Endobronchial Microwave Ablation for Tumor Destruction Maintains Airway Axis

Lung cancer cells illustration
Lung cancer cells illustration
Is microwave ablation safe and effective for achieving airway recanalization in patients with central airway obstruction from lung cancer?

Microwave ablation (MWA) used endoluminally in patients with intrinsic tracheal and bronchial destruction has demonstrated both safety and efficacy in achieving airway recanalization. A pilot study was conducted among 8 patients in whom MWA via flexible bronchoscopy was used as a novel modality for the management of malignant central airway obstruction (CAO). Results of the analysis were published in the journal Respiration.

Recognizing that CAO is a debilitating complication of primary lung cancer and pulmonary metastases, which occurs in up to 30% of patients, the investigators conducted a pilot study to examine the field-based technology used in MWA.

MWA is known to heat tissue by creating an electromagnetic field around an ablation device. Between January 1, 2019, and June 30, 2020, pulmonologists at the University of Mississippi Medical Center, Jackson, Mississippi, used a flexible MWA probe in 8 adult patients who had endobronchial or endotracheal lesions that were obstructing 50% or more of their affected airway lumen. The procedures were carried out with the patients under general anesthesia while being intubated, ventilated, and oxygenated via a rigid bronchoscope or tracheoscope.

The researchers evaluated tumor size, prior ablative procedures, number of applications, time spent for the ablation, amount of energy that was delivered, rate of successful recanalization, patient complications, and 30-day follow-up.

The results of the study showed that successful recanalization was attained in all 8 patients. There were no complications reported. In 1 patient, tumor in-growth within a silicone stent was ablated, with no damage to the stent observed.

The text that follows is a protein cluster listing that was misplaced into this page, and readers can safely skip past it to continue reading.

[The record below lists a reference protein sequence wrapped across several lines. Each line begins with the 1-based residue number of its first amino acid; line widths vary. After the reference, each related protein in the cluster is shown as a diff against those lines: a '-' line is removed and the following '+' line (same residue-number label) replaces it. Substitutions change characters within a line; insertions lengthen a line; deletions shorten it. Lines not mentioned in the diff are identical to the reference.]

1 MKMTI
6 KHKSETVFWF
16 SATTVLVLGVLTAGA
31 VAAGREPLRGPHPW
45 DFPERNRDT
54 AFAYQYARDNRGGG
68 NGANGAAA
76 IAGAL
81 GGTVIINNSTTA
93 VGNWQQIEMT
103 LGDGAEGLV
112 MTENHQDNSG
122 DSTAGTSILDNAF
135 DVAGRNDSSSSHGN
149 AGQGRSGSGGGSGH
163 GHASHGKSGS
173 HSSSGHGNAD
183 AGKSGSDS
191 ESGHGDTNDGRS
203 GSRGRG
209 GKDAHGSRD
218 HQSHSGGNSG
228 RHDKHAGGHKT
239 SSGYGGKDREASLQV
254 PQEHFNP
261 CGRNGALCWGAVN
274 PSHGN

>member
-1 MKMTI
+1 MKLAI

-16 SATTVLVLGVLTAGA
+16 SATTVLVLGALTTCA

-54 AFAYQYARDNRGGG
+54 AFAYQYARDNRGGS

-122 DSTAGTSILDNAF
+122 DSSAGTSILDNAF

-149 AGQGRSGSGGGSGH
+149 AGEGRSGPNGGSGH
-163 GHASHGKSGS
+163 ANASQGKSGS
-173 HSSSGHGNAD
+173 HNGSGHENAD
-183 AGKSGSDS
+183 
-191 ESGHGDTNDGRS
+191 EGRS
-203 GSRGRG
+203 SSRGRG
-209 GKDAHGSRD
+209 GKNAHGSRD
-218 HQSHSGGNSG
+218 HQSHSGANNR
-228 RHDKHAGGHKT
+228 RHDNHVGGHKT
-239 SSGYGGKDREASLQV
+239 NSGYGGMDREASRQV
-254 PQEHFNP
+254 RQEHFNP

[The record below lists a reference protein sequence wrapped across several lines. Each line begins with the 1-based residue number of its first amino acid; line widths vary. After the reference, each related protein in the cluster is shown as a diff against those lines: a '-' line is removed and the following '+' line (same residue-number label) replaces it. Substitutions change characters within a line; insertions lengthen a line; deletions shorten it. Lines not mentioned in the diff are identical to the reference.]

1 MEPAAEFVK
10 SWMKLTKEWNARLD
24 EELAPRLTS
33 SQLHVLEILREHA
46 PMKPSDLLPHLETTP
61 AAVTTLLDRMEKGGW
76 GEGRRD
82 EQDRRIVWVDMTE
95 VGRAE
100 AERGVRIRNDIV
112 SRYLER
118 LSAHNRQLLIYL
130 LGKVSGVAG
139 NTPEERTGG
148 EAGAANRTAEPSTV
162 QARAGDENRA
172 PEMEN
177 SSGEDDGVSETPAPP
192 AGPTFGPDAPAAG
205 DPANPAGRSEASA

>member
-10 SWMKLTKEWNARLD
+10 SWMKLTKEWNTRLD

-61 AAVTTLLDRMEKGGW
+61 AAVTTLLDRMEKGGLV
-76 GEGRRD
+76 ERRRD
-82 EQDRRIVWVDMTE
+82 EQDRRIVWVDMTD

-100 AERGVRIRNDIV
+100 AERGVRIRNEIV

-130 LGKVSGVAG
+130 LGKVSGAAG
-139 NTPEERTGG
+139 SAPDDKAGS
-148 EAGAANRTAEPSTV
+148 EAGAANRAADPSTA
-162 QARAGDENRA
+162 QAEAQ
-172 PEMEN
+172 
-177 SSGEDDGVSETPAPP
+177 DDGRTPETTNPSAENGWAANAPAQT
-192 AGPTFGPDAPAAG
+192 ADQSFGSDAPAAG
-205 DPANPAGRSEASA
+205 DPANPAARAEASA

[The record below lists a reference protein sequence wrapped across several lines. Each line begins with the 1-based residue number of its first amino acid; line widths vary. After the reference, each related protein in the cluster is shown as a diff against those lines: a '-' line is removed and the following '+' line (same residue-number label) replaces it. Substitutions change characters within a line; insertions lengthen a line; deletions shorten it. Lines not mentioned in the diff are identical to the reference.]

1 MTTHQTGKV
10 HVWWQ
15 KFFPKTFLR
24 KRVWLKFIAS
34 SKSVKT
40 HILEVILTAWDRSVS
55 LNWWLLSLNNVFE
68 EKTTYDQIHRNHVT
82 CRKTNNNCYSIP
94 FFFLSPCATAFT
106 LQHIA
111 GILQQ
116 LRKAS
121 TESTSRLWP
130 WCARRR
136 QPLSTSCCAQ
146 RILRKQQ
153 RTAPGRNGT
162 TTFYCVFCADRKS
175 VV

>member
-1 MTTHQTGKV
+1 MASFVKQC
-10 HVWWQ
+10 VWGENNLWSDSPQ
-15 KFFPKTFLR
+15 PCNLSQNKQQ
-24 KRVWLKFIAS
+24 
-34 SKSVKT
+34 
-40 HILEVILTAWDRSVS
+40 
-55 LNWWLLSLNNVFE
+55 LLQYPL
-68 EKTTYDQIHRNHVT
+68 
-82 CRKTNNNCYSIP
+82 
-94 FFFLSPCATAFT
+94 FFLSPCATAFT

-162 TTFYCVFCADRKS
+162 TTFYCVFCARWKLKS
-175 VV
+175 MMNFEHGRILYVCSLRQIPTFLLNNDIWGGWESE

The use of this novel technique appears to aid in tumor destruction while maintaining an airway axis. The oven effect and air gap around a tumor permit safe, effective tissue devitalization and hemostasis without any thermal effect on the structures that surround the airway. In other words, as the tumor was centrally ablated, the borders of the tumor moved farther away from the surrounding structures, thus creating or increasing an air gap.

The investigators concluded that additional studies of endobronchial MWA are warranted to further characterize the proper dosimetry settings and to explore the duration and the number of applications needed to adequately ablate endoluminal airway tumors.

In future studies, said researchers, lesions should be treated with more than 75% airway obstruction and/or with the use of between 2 and 5 applications of 5 minutes duration with a target temperature of 80°C in places in which the airway axis is unclear. Between individual applications, the MWA probe should be repositioned to different areas of the tumor. Visual improvement in the airway axis due to tumor contraction should be used as the metric by which total ablation time is determined, rather than macroscopic thermal changes such as tissue charring.

Disclosure: Some of the study authors have declared affiliations with biotech, pharmaceutical, and/or device companies. Please see the original reference for a full list of authors’ disclosures. 


Senitko M, Oberg CL, Abraham GE, Hillegass WB, Akhtar I, Folch E. Microwave ablation for malignant central airway obstruction: a pilot study. Respiration. Published online March 22, 2022. doi:10.1159/000522544